“I love what I do and the challenges we get to face,” Daly said. “I love working with Gary. I love the sport. There’s nothing that’s pushing me away. If I never had another job in my career and retired as the deputy commissioner of the National Hockey League, it would have been a very good and satisfying career. But who knows what the future holds?”

One thing is certain: When the opportunity arises, Daly will have Bettman’s nomination.

When asked if he would recommend to the board of governors upon his departure that Daly succeed him as commissioner, Bettman said, “Of course. I have great confidence in Bill. If I didn’t, he wouldn’t be my partner.”

The Daly file
Family: Wife, Gloria; daughter, Taylor; sons, Brendan and Liam
Education: Dartmouth College (1986); New York University School of Law (1990)

Key dates

NHL hires Daly as senior vice president of legal affairs, after six years as an attorney with the law firm of Skadden, Arps, Slate, Meagher & Flom.

With the newly created NHL International, Daly assumes responsibility for all of the league’s international businesses, in addition to his current duties.

Daly brokers a deal between the NHL and the International Ice Hockey Federation that states the age at which teams can sign European prospects, how long they can hold onto them, and how much European clubs are compensated for the loss of their stars.

On Sept. 15, the NHL collective-bargaining agreement expires and the owners announce a player lockout. The labor impasse eventually forces the league to cancel the season.

In July, the NHLPA approves a new CBA, with a 464-68 vote, ending the player lockout. Daly was the league’s main negotiator during collective bargaining with the players.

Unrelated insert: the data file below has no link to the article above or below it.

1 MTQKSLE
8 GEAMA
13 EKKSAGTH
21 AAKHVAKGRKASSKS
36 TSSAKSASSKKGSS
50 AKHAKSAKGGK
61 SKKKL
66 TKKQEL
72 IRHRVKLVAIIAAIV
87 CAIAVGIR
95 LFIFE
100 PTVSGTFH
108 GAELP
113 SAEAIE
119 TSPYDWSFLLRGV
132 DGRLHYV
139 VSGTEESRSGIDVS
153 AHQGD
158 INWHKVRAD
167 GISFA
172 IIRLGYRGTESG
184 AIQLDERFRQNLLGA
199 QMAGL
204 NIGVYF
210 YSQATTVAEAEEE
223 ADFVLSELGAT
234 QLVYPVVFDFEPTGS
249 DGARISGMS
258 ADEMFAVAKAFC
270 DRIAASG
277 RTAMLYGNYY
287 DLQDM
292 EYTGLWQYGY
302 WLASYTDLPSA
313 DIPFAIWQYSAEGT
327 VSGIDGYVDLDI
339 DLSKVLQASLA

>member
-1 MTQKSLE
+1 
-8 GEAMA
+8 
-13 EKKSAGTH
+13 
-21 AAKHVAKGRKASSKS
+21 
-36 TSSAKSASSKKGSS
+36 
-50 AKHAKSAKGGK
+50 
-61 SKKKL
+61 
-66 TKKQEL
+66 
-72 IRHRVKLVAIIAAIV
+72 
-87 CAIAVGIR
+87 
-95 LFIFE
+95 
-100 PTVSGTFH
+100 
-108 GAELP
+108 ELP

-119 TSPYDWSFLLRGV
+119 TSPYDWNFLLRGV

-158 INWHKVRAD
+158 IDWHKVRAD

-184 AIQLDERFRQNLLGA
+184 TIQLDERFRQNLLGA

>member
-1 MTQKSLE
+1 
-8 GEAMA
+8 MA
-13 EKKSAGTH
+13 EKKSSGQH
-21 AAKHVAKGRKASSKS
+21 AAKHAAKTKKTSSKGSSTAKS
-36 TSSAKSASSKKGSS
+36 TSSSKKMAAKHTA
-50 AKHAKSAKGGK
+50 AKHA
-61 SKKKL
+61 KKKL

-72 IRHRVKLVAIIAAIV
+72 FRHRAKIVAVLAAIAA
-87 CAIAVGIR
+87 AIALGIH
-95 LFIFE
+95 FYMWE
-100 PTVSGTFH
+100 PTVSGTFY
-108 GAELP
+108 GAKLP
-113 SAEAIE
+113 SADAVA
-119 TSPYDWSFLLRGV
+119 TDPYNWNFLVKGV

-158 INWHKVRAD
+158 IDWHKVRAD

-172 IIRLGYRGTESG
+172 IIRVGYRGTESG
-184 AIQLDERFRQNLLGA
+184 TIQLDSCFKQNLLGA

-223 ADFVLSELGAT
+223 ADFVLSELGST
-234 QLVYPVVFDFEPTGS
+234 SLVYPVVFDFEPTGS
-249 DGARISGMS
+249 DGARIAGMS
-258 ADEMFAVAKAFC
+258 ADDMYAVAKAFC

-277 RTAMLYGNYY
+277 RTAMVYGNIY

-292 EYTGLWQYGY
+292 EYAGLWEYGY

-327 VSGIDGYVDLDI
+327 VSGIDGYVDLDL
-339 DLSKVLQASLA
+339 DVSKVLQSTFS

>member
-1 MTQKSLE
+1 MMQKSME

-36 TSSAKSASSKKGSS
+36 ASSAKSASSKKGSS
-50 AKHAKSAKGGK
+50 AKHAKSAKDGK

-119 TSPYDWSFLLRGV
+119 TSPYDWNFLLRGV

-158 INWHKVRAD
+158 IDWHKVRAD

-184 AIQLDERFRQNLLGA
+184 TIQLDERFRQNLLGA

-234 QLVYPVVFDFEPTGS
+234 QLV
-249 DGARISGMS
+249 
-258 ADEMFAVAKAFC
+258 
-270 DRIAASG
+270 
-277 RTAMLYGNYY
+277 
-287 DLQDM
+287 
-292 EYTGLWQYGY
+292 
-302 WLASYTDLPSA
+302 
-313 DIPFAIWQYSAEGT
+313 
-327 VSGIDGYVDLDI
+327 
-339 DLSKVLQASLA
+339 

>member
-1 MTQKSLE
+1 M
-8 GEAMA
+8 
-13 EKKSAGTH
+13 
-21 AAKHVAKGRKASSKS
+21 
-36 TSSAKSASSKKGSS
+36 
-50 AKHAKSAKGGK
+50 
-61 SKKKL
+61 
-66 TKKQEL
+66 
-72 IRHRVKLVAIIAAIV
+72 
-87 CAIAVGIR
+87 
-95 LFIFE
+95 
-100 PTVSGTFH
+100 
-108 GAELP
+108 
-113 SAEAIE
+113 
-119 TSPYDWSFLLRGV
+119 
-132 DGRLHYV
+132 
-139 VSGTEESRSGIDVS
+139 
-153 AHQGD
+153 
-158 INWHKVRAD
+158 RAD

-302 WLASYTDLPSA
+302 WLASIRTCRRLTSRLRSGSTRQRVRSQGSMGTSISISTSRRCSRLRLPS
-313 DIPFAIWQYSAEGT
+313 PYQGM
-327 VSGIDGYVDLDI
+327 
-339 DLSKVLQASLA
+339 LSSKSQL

Following the end of the lockout, the NHL promotes Daly to deputy commissioner.
Daly helps negotiate a two-year, $135 million deal with Comcast for the league’s cable broadcasting rights.

NHL signs a 10-year, $2 billion deal with NBC and Versus for the league’s media rights.
With the league’s CBA set to expire on Sept. 15, Daly says he does not anticipate the negotiations to be particularly contentious or prolonged.

The NHL and NHLPA hold the first formal bargaining session in June.
On Sept. 15, the NHL’s CBA expires at midnight, and the league locks out its players.
In November, the NHL cancels the Winter Classic, and later the 2013 NHL All-Star Weekend.

In January, the NHL Board of Governors unanimously approves a new CBA, ending the lockout. However, time lost to the lockout forces teams to play 48 regular-season games instead of the usual 82.

Source: SportsBusiness Journal research

Like a police car, it has a rotating red light on top and an ear-splitting siren.